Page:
This thesis used pupillometry to investigate whether pupils respond differently to faces that differ in familiarity. We aimed to see whether pupillometry measures cognitive processes involved in face processing, and whether it could be applied forensically. We started by evaluating three explanations for pupillary changes that occur when processing faces. The first was cognitive load (mental effort), because faces that have only been seen briefly are more difficult to recognise than well-known faces. The second was cognitive engagement (interest), because faces contain socially-important information. The third was memory strength (forensically applicable), as eyewitnesses have to recall a perpetrator's face in an attempt to identify them if they appear in a lineup. While pupillary responses reflected cognitive engagement to some extent, cognitive load best accounted for decreasing pupil sizes when learning new faces, and memory strength explained the pupillary changes seen in lineups. The theories all had some influence on pupil sizes, but their influence varied according to context, saliency, and the task at hand. Then we investigated whether pupillometry measured implicit recognition of a perpetrator in a lineup, and found that it did. Pupil sizes reflected memory strength in participants who believed their memory to be strong: there were differences in pupil sizes (between looking at the perpetrator and the distractors) in participants who identified him, but not in those who did not. The pupillary responses of participants who 'guessed' indicated that they were indeed guessing. There were no pupillary changes when the perpetrator was not in the lineup, even when participants misidentified a distractor. We concluded that pupillary responses are independent of explicit identification responses, and could be used forensically to support traditional measures of eyewitness identification and credibility.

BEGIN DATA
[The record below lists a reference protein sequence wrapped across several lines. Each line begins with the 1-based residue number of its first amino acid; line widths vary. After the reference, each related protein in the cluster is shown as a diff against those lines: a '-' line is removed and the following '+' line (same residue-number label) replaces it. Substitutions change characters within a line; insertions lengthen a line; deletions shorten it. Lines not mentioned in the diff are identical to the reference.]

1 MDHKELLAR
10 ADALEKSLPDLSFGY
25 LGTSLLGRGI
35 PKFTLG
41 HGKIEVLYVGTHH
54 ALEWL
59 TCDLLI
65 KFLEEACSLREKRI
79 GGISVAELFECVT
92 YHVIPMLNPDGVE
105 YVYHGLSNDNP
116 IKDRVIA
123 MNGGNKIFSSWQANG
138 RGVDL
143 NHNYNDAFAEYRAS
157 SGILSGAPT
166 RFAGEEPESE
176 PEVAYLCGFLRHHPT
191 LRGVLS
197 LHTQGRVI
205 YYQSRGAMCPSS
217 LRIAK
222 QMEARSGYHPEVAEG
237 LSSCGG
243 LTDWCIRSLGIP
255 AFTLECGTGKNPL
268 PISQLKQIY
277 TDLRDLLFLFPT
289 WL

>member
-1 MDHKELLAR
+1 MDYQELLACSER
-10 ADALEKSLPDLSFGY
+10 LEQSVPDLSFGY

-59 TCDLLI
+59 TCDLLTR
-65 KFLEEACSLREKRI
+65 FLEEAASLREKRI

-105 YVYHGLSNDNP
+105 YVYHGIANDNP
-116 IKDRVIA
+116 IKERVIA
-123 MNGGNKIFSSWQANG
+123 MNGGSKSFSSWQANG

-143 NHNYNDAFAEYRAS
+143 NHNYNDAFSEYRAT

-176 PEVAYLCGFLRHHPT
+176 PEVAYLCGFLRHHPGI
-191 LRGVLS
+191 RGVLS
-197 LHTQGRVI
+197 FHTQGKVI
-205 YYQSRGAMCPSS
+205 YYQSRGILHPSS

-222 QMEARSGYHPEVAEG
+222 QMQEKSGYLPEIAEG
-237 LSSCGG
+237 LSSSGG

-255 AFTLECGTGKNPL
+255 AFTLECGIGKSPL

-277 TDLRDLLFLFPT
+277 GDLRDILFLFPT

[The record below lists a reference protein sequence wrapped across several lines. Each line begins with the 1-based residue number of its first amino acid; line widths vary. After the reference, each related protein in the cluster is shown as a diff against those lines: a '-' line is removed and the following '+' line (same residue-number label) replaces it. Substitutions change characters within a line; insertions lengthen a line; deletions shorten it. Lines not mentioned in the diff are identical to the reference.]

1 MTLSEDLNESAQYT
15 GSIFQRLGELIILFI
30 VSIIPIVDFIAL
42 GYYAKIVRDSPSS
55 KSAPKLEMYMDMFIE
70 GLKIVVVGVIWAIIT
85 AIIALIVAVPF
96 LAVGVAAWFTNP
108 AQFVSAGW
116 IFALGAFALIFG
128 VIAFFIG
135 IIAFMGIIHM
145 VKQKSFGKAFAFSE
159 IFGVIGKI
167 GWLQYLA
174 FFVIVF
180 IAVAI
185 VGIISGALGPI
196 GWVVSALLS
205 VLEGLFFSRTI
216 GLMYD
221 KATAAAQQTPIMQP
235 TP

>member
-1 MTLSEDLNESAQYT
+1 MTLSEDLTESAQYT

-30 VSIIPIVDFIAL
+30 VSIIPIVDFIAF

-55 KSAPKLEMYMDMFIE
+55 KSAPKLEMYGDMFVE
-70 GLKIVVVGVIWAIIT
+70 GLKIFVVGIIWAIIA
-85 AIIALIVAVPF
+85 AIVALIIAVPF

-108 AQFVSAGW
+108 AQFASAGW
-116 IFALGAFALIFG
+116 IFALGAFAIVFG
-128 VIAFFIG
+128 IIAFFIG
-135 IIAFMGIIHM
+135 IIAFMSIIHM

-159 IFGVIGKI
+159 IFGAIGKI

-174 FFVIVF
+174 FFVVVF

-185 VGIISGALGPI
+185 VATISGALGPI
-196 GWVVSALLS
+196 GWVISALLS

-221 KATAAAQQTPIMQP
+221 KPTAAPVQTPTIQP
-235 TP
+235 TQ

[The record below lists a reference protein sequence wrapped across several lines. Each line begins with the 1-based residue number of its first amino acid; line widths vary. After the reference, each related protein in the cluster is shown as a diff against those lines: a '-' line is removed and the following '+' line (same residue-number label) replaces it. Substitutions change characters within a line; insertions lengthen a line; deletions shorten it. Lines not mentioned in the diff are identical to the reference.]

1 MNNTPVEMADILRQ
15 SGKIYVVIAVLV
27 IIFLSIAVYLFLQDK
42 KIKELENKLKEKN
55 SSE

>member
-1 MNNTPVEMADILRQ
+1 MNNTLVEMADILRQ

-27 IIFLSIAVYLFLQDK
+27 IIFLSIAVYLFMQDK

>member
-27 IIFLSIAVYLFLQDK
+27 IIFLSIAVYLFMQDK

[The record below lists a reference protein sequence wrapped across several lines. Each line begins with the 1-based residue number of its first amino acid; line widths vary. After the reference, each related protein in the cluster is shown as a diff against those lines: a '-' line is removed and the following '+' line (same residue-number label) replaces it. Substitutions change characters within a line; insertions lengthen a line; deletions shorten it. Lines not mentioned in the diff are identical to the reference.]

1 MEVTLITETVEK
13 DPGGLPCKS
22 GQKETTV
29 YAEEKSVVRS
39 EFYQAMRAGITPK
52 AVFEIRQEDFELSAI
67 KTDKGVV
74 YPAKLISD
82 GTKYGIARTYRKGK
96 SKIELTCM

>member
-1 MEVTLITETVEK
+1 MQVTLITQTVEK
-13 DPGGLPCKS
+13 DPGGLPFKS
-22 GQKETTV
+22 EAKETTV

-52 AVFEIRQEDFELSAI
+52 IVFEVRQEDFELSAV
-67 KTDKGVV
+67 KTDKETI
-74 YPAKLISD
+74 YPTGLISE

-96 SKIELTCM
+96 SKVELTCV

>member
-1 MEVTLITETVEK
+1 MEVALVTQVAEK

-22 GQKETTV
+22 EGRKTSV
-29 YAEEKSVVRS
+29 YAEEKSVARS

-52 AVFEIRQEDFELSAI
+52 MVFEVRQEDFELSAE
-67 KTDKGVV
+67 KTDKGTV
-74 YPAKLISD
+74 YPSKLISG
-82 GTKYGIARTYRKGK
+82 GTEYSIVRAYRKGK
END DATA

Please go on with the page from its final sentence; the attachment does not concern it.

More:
|Publisher||University of Sussex|
|Source Sets||Ethos UK|
|Type||Electronic Thesis or Dissertation|
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